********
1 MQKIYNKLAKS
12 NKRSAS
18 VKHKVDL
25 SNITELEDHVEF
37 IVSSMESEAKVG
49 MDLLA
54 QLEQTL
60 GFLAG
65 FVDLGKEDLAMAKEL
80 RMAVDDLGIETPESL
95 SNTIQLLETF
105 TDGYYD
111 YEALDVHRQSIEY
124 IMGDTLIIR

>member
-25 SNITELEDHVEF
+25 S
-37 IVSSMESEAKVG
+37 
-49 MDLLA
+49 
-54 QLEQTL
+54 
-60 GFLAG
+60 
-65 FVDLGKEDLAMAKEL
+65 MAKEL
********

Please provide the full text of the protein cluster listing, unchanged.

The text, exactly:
1 MQKIYNKLAKS
12 NKRSAS
18 VKHKVDL
25 SNITELEDHVEF
37 IVSSMESEAKVG
49 MDLLA
54 QLEQTL
60 GFLAG
65 FVDLGKEDLAMAKEL
80 RMAVDDLGIETPESL
95 SNTIQLLETF
105 TDGYYD
111 YEALDVHRQSIEY
124 IMGDTLIIR

>member
-25 SNITELEDHVEF
+25 S
-37 IVSSMESEAKVG
+37 
-49 MDLLA
+49 
-54 QLEQTL
+54 
-60 GFLAG
+60 
-65 FVDLGKEDLAMAKEL
+65 MAKEL